The most common form of hair loss, predominantly affecting men but also common in women, is Androgenetic Alopecia. Known as Male Pattern Balding or Male Pattern Alopecia it occurs as men age. The hairline recedes at the front and thins on top with a bald patch gradually developing in the middle of the scalp with the receding front and top bald patch eventually merging together.
A rim of hair might remain around the back and sides of the scalp, which can also thin out leaving a completely bald scalp and near- baldness by the time a man reaches his sixties. For some men balding begins in their twenties and is down to the luck of the (gene) draw. In women, Androgenetic Alopecia is related to hormone levels in the body and a large genetic predisposition. A woman's hair begins to thin all over the head, with loss predominantly over the top and sides of the head, rarely resulting in full baldness.
Alopecia areata is an autoimmune disease and because the only symptoms are patches of hair falling out your friends, family, or your hairdresser may notice the condition before you do. It can be inherited and is caused by hair follicles being attacked by white blood cells, making the follicles very small and slowing down hair production, resulting in no visible hair growth for a long period of time. The hair follicles are not permanently damaged so steroid injections or creams can help encourage the hair to grow back but many hair experts believe that in most cases alopecia areata resolves itself, after about a year without need for treatment.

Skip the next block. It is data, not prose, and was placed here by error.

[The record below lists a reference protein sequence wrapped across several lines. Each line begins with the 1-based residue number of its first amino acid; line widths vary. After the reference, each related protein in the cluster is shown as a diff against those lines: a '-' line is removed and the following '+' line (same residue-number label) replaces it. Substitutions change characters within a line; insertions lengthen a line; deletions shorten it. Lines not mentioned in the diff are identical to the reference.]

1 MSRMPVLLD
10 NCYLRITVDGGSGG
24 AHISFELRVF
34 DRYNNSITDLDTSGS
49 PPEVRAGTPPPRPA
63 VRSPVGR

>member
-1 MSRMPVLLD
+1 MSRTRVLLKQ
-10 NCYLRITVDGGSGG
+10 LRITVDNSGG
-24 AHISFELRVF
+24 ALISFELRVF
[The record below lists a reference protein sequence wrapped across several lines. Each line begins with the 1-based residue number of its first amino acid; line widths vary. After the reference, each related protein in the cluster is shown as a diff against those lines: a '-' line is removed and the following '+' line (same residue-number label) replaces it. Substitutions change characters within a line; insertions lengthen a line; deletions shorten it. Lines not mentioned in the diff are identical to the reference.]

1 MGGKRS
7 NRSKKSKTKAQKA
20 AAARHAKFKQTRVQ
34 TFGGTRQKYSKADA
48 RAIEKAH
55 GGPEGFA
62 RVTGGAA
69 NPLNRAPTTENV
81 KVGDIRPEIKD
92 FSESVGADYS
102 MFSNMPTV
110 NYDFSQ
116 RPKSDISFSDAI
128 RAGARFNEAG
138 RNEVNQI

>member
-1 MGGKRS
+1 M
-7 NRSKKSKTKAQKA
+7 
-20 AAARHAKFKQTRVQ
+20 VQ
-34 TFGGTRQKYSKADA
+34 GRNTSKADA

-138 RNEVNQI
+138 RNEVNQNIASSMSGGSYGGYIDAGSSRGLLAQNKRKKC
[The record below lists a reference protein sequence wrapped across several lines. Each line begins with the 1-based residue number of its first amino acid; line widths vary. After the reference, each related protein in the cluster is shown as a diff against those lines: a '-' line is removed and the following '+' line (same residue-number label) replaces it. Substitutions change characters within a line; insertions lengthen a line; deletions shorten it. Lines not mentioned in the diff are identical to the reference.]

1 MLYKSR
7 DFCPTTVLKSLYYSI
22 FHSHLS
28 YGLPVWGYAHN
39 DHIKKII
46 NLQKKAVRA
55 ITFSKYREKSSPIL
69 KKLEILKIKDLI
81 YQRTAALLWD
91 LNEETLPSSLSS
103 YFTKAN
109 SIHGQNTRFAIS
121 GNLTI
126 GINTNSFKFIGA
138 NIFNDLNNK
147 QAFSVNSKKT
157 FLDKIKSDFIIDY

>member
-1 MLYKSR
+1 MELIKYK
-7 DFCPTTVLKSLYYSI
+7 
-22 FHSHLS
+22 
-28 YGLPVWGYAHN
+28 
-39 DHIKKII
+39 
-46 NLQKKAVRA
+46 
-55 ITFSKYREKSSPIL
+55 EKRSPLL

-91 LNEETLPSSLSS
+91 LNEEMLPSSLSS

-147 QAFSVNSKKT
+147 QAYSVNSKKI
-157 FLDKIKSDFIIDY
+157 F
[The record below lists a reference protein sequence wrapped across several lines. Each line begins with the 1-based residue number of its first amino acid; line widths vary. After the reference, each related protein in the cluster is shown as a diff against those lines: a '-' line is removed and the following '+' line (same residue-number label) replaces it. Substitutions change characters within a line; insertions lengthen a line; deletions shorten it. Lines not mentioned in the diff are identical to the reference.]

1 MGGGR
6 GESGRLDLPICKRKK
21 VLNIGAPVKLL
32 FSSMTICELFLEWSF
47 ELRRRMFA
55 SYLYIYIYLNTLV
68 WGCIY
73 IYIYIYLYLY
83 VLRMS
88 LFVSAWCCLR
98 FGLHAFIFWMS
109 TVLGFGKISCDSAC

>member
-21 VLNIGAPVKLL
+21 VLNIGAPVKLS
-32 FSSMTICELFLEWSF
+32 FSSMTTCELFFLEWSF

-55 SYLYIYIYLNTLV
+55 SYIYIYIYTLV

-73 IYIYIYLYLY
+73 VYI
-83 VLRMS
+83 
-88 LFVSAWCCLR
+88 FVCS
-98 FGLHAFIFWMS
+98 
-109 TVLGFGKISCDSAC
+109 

Alopecia Totalis means a total loss of scalp hair and Alopecia Universalis is when hairs across the whole body have been shed including eye brows/lashes.
With Telogen Effluvium hairs start shedding around the scalp, as well as over the body as a result of extreme stress, or as a side effect to medication. This condition can affect both men and women, and is often seen in middle aged women. It causes more of a 'thinning out' of hair, rather than a specific bald patch and can get better on its own provided the stress or trigger which started it is dealt with. It is thought to be caused by a deficiency in nutrients like iron (anaemia), hormones (menstruation, giving birth, breast-feeding), certain medication or a psychological shock such as a death or accident. Hair loss can also be caused by fungal infections, thyroid problems as well as chemotherapy (treatment for cancer) but treating the infection/condition may prevent further hair loss and in some cases - including after cancer treatment - the hair may start to grow again.